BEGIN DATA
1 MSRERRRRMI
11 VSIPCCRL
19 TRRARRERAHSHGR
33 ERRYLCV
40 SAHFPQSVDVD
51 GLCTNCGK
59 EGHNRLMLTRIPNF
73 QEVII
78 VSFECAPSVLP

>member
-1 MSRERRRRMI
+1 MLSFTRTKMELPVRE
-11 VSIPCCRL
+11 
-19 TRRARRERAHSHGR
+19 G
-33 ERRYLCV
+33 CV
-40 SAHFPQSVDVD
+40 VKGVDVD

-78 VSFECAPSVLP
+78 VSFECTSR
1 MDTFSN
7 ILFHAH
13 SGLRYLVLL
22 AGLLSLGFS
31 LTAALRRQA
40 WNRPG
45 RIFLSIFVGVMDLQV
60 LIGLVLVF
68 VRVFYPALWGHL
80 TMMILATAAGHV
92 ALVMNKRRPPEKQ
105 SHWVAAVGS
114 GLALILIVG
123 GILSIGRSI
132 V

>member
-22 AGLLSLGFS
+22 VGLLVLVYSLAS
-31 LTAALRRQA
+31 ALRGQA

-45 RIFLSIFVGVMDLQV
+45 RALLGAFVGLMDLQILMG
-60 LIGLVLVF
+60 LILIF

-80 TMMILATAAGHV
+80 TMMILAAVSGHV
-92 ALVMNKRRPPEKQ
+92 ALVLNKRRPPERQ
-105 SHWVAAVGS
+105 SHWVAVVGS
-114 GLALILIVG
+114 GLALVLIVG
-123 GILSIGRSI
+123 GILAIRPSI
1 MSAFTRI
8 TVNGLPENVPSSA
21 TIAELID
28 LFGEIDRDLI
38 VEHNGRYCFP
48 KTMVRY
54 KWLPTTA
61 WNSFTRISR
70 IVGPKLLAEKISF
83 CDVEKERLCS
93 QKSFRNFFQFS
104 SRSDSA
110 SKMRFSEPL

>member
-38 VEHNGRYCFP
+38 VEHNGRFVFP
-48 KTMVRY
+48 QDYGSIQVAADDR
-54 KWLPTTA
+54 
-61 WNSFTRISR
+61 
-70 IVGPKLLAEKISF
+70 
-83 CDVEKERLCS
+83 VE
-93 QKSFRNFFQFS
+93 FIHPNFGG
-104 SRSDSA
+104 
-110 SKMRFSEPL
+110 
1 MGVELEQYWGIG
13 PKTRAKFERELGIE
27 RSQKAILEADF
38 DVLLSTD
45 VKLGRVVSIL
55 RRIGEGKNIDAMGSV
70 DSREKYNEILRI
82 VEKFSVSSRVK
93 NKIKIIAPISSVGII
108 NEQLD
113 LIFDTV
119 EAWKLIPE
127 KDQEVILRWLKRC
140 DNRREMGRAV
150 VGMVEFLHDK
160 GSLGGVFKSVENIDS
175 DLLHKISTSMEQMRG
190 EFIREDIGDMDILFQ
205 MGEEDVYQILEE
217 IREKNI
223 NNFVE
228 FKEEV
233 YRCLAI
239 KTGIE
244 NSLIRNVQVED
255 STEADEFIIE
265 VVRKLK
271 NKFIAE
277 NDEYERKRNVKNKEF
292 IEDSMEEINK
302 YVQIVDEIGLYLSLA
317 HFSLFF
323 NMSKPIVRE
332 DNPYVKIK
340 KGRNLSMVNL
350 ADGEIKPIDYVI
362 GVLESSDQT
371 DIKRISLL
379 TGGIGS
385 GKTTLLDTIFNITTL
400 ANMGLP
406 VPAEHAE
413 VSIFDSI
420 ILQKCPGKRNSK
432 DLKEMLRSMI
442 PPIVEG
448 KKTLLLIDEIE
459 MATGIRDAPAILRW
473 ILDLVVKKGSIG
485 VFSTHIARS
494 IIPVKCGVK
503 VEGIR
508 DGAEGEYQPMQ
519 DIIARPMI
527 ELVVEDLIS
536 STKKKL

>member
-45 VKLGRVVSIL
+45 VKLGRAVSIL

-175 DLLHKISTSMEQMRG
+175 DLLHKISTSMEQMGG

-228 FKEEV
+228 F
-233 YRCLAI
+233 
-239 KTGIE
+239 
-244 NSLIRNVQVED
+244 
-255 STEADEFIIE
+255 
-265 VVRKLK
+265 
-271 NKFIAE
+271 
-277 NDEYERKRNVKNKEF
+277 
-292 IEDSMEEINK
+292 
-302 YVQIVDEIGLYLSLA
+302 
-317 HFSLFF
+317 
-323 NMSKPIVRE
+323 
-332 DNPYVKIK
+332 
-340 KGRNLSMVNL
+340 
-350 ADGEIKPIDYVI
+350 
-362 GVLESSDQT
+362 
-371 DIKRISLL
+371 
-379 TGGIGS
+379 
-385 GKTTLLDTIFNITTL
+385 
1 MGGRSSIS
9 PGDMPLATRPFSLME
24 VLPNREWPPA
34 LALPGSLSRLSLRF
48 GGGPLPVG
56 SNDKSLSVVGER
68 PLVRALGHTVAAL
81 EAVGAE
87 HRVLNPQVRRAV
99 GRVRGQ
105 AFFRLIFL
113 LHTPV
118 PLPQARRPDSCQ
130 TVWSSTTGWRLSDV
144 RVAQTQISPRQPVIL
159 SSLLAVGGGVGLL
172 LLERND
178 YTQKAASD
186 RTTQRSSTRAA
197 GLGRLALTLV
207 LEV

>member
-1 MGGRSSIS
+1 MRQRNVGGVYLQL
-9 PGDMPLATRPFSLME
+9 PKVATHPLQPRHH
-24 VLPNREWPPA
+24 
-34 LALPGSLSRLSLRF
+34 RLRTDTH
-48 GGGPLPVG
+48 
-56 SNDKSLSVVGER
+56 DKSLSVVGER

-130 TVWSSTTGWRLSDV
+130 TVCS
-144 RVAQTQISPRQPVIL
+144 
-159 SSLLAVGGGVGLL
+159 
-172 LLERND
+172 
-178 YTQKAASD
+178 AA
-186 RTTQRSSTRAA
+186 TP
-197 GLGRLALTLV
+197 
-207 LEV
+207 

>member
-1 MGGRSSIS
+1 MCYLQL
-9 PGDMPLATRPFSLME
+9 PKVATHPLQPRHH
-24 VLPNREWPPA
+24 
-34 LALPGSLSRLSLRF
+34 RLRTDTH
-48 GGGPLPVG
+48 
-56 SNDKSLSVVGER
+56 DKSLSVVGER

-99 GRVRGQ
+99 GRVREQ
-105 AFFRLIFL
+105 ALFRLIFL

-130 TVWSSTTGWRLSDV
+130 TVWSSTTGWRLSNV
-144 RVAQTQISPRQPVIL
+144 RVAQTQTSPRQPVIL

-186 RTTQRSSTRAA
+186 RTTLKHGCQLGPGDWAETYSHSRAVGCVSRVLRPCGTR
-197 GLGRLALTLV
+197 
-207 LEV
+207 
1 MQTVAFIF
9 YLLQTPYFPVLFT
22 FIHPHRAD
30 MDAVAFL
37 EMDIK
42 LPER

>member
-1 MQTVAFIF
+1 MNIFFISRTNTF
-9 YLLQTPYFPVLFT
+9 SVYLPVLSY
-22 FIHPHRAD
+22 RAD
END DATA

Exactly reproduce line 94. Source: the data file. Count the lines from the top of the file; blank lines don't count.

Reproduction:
55 RRIGEGKNIDAMGSV